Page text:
Wednesday, 2 December 2009

Festive Excess

We all know that Christmas is a time for fun, frivolities and excess with family gatherings, endless parties and permanent hangovers. However, with all this comes a certain tension, stress, anxiety and worry. Family gatherings are not always a fun time as people don't see each other that often and spending more time than usual with family members can result in tension, arguments and relationships at breaking point. Here are some tips to help you cope with the festive season and some practical measures on how to maintain health & well-being (not to mention sanity!):
  • it is OK to indulge as long as you moderate things. Try healthier options and limit your intake of alcohol or drink plenty of water to compensate
  • plan well ahead and be organised - this will avoid you rushing around at the last minute & getting stressed. Write a list if necessary
  • delegate some of the chores and tasks - that way, you don't get exhausted and feel disapppointed if you don't achieve what you set out to do. You can't do everything!
  • try to fit in some time for yourself during the festive season - such as relaxation, catching up with friends, have a massage, see a film, have some quiet time, read your favourite magazines etc...
  • try to fit in some exercise so that you remain physically and mentally robust for the impending hive of activity over the festive season. This will also help you de-stress and help you remain calm
  • take some supplements to boost your immunity (such as a good brand multivitamin & mineral supplement and echinacea or ginseng to ward off any colds at this time)
  • get plenty of sleep as far as possible as this will help you remain in good health over the busy period
These are just a few tips on how to get through the busy festive period maintaining good health and ensuring a harmonious environment for all your friends and family throughout Christmas & the New Year. It is a time for celebration and for enjoying all that is good in our lives, cherishing our family and remembering the true meaning of Christmas which is often forgotten at this special time. Remembering to savour all that is good with our loved ones rather than focussing on the bad is a good way forward to really enjoy this season of good will and cheer.


Thursday, 12 November 2009

Herb of the Month - Californian Poppy

Modern living and the current stresses within a recession can leave us frazzled and yearning for a good night's sleep. Popular commercial preparations containing valerian have brought herbal sedatives to public attention but medical herbalists have long since prescribed a host of other equally useful and effective remedies. One of these is Californian poppy. It helps with sleeplessness, anxiety, nervous tension, nerve pain and headache. It is also a valuable remedy in treating physical and psychological problems in children, often considered in the treatment of bedwetting, over-excitability or where the child is experiencing difficulty in sleeping. Although it is not considered the herb of choice in depression, it is very useful in addressing insomnia, anxiety and restlessness that can accompany depressive states. The herb is best taken at bedtime, usually as a soothing tea or a tincture, often in combination with other sedating and relaxing herbs such as valerian, hops, passion flower, lemon balm or chamomile.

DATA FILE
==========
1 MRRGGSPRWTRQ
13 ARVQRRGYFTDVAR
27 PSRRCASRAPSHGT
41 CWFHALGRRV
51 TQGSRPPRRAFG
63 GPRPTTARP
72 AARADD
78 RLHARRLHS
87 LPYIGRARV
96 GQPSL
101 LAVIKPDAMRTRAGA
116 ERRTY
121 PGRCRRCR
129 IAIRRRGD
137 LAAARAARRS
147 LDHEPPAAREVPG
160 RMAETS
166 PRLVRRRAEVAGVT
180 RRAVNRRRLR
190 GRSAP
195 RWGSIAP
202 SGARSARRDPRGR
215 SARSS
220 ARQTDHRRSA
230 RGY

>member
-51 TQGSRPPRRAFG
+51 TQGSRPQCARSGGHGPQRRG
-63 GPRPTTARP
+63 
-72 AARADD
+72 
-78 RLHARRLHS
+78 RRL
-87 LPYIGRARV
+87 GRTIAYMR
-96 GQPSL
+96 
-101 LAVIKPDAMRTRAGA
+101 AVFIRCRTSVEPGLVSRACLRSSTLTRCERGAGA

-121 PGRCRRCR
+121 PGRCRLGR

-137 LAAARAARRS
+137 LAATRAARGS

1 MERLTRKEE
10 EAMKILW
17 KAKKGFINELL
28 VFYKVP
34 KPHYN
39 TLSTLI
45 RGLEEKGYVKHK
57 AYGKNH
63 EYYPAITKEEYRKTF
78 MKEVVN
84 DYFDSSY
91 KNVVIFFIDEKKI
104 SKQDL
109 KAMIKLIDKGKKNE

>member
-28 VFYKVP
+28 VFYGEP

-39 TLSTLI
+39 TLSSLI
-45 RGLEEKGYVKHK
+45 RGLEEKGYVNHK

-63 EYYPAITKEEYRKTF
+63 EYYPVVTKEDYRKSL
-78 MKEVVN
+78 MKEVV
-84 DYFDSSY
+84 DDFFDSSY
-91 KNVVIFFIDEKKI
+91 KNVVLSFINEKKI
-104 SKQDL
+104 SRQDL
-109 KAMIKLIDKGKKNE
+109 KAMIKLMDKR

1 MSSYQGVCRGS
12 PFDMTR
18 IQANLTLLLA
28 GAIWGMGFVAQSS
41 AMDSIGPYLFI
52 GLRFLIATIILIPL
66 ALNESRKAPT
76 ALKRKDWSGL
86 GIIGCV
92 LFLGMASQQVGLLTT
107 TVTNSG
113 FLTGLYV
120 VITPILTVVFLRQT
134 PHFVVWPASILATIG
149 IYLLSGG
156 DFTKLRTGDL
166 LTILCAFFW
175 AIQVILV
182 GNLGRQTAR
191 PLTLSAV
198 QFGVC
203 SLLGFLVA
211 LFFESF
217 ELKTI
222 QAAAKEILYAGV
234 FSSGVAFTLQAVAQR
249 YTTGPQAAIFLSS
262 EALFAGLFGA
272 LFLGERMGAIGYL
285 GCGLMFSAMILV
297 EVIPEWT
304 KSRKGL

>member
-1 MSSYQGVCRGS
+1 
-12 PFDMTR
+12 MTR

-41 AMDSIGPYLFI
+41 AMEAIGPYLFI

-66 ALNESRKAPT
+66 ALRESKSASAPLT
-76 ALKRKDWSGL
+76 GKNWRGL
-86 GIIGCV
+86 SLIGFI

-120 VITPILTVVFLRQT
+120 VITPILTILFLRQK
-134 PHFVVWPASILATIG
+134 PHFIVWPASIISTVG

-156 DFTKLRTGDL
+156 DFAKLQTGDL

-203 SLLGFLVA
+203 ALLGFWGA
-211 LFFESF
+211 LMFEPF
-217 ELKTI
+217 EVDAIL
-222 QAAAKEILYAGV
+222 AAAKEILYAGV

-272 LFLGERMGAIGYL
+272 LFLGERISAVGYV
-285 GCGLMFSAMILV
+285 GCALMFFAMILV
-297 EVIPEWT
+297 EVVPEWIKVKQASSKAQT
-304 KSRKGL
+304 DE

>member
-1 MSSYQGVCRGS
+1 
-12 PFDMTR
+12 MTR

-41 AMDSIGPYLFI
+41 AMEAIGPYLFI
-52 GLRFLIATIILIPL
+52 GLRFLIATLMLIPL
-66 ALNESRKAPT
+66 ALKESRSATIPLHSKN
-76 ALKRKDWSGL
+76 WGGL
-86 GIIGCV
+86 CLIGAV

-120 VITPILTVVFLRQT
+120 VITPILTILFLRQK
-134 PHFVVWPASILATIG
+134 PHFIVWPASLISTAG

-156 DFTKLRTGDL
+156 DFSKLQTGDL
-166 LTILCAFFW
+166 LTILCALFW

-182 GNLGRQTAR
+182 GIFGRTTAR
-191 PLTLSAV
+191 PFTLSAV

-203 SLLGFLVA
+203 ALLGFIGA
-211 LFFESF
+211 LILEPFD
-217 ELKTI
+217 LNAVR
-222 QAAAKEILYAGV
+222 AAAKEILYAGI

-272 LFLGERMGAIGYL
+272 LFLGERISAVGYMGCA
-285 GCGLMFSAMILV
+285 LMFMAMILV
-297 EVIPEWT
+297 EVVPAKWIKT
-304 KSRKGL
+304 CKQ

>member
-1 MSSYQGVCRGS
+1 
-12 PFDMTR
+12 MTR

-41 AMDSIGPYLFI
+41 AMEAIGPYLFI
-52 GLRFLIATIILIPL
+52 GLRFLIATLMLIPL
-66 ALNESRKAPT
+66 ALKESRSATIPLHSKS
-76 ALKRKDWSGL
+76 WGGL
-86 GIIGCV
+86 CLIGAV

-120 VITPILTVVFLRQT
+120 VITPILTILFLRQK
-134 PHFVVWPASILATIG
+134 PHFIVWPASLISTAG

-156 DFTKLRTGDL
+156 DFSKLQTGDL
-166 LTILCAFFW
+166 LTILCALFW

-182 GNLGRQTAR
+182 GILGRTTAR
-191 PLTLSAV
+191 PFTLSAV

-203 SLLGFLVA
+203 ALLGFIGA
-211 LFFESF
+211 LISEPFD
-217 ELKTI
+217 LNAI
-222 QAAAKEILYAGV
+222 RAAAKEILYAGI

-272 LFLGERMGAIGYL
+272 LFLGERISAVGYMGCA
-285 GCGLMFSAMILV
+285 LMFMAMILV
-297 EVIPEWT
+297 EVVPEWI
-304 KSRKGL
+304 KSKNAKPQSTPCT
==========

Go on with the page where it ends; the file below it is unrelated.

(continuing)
Contact the NIMH ( for advice on taking herbs for insomnia or for any other condition. Never self-medicate without professional advice from a fully qualified and registered practitioner and always consult your GP if prescription drugs are already being taken for an existing condition.

Friday, 23 October 2009

Herb of the Month - Rhodiola

Rhodiola rosea (Artic Root or simply Rhodiola) is not a well known herb like Echinacea or St. John's Wort but it is fast becoming a very popular commercial supplement owing to its versatility and effectiveness in combating the symptoms of modern living, particularly stress. Its traditional use (in eastern Europe and Asia) as a nervous system stimulant and as an antidepressant has much appeal today as it ever did. Rhodiola is thought to invigorate the body and mind by increasing its resistance to a multitude of chemical, biological and physical stressors. The main reason it is so popular, and probabaly more so than St. John's Wort is that it has effective antidepressant properties without the numerous side effects and known interactions of St. John's Wort. Rhodiola boosts energy levels, enhances nervous system activity, promotes better sleep, improves appetite, combats irritability and stress, alleviates headaches, improves fatigue and reduces high blood pressure. It is also good at protecting the heart and circulatory system.
Commercial preparations can vary greatly but a therapeutic dose of 3.6-6.14mg a day in a standardised extract formulation is usually considered safe and effective. However, specialists advice from a fully qualified and registered herbalist is strongly advised.
To find a practitioner in your local area, go to

Tuesday, 13 October 2009

Coping with Stress in a Recession

In a climate of recession, many are facing a number of difficulties. Stress and anxiety are common symtoms, not exclusive to the current economic climate. Most people would not consider it 'rocket science' to work out that whatever factor is causing them stress (called the stressor) could also be making them ill. However, due to the body's remarkable capacity to cope with stress, this connection between the stressor and symptoms is not always so glaringly obvious. There are many causes of stress including work, relationships with family or partner, financial anxiety, threat of redundancy, increased workloads etc... Insidious and subtle manifestations are difficult to diagnose but very often, examining the wider influences on the person and identifying any contributory factors will make diagnosis and treatment that much more effective.

Common stress-related symptoms: